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Science Says Carbon Fiber Shoes Mean Faster Times, but Can They Work for You?

The market for performance-enhancing carbon-plated kicks is growing, but the top offerings differ in critical ways.


What do a car, boat and plane have in common? If you’re thinking an engine, you’re right. However, despite having a common denominator, you wouldn’t use a car to fly or a boat on the roads; their use cases are very specifically built. Carbon fiber plated running shoes are similar. While not as obvious as the preceding example, each carbon fiber shoe is designed for a certain type of runner.

Believe it or not, the first carbon fiber running shoe debuted over 15 years ago when Adidas experimented with improving their popular racing shoe, the AdiStar. In an effort to boost performance, researchers introduced a thin carbon fiber plate to the midsole of the shoe. While the precise mechanics weren’t totally understood at the time, it’s now thought that carbon fiber plates help reduce energy lost as the big toe bends during toe-off.

The most notable and publicized carbon fiber shoe is the Nike Vaporfly 4%, and righfully so. Between its independently researched confirmed performance benefits and crazy fast marathon times, that shoe above all others makes ya wonder, “Could I benefit from a pair?”

In total, six carbon fiber running shoes are out now, with more on the way: the Nike ZoomX Vaporfly NEXT%, Nike Zoom Fly 3, Nike Vaporfly 4% Flyknit, Hoka One One Carbon X, Hoka One One Carbon Rocket and New Balance FuelCell 5280.

As I mentioned above, each of these shoes is quite different in build and purpose. Before dropping as much as $250 on a pair of running shoes, you need to consider factors such as your running pace, running mechanics and race distance. If you don’t, the result could be as useless as buying a car for a day on the lake.

Nike ZoomX Vaporfly NEXT%

Best Race Day Shoe for Competitive Runners

If you’re a well-trained runner gunning for a personal record in any distance, 5k to marathon, the Nike ZoomX Vaporfly NEXT% is hands-down a shoe you must consider. As a full-time running coach, I have yet to see anything legal that can have a greater immediate impact on race day. One caveat, though: it’s not for everyone. All the studies confirming its efficiency gains have been done on elite/competitive runners who tend to be extremely well-trained and have dialed-in running mechanics. The geometry of the shoe is geared for a midfoot to forefoot runner. A very soft and narrow heel base offers little in the way of stability for a rear-footed runner (a.k.a. heel striker). I doubt the recreational runner would see the same benefits as the runners in the studies. So I generally say if you’re in the realm of Boston Marathon qualifier or beyond, this shoe is worth the high price tag. Best to save these for raceday only; they last a fraction of the miles of your typical running shoe.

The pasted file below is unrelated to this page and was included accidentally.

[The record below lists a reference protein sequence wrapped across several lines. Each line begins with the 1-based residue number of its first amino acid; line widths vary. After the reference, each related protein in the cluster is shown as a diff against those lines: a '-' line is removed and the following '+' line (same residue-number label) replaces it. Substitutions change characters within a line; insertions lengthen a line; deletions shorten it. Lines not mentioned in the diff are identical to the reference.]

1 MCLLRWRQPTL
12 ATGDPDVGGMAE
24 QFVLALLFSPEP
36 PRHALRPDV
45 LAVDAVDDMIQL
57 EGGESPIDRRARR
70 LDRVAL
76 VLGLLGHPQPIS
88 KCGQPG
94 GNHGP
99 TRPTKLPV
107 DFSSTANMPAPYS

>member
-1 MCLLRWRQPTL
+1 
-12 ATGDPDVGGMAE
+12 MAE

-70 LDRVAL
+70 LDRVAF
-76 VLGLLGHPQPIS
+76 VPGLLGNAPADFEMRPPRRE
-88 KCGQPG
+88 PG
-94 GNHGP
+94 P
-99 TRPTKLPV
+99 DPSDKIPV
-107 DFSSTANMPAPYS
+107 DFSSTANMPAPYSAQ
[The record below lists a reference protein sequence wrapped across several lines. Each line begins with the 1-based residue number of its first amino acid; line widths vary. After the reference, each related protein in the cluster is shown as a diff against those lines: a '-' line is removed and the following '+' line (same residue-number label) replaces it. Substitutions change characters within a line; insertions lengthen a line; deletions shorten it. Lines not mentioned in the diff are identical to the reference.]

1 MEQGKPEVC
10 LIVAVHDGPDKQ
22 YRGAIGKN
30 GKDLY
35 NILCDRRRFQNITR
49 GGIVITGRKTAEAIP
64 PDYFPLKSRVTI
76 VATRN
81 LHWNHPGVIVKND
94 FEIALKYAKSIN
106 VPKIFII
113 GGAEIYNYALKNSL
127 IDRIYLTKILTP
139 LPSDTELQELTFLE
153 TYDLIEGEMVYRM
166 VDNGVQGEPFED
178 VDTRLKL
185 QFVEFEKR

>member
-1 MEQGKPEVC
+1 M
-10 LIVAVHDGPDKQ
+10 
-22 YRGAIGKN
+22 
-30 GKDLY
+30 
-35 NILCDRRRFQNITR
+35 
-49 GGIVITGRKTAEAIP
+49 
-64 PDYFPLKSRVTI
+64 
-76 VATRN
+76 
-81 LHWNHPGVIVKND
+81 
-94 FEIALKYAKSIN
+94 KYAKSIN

Weight: 6.6oz
Drop: 8mm

BUY NOW: $250

Hoka One One Carbon X

Best Race Day Shoe for Everyday Runners

As race pace slows and the Nike ZoomX Vaporfly NEXT% starts to lose its magic, the Hoka One One Carbon X begins to shine. The wide platform underfoot creates a stable, forgiving landing zone for those with less than perfect running mechanics. While the Carbon X doesn’t carry the same research-backed gains as the Vaporfly, it will offer race-day performance benefits over your everyday training shoe. For starters, odds are it’s considerably lighter than that sneaker, meaning less weight you must lug through every footstep.

Weight: 8.8oz
Drop: 5mm

BUY NOW: $180

New Balance FuelCell 5280

Best Shoe For Mile Road Races

As I was a miler in college, this shoe has a special place in my heart. New Balance designed the FuelCell 5280 with help from one of the best female milers in the world, Jenny Simpson. Named 5280 for the number of feet in a mile, its profile resembles a sprinter’s track spike: very minimal cushioning with a stiff rocker under the forefoot. The aggressive geometry all but forces a forefoot strike, making it ideal for short maximum efforts such as the mile and below – less so for anything longer. Coming in at 5.3oz, it’s considerably lighter than the 6.6oz Nike Vaporfly 4%, giving it the edge as race distances get shorter and comfort becomes less of a concern. Just ask Simpson: the eight-time Fifth Avenue Mile champ wore the 5280 while setting the course record last year.

Weight: 5.3oz
Drop: 6mm

BUY NOW: $200

Nike Zoom Fly 3

Best Speed Trainer for Competitive Runners

If you’re absolutely head over heels in love with Nike’s Vaporfly 4% and NEXT% and can’t imagine anything faster than your normal pace in anything but, I highly recommend their brother here, which will save you money in the long run. See, the Nike Zoom X midsole on the Vaporfly breaks down extremely quickly, so if you train in them regularly, you could find yourself spending $250 a month on shoes. Meanwhile, the Nike Zoom Fly 3 features a more durable midsole called Nike React while still offering the elusive curved carbon fiber plate. Furthermore, the Zoom Fly 3 has a wider heel base and less of a rocker than the NEXT%, giving it a friendlier and more stable ride you’ll appreciate training in day after day. Did I mention it’s also more than a hundred bucks cheaper?

Weight: 9.6oz
Drop: 11mm

BUY NOW: $144

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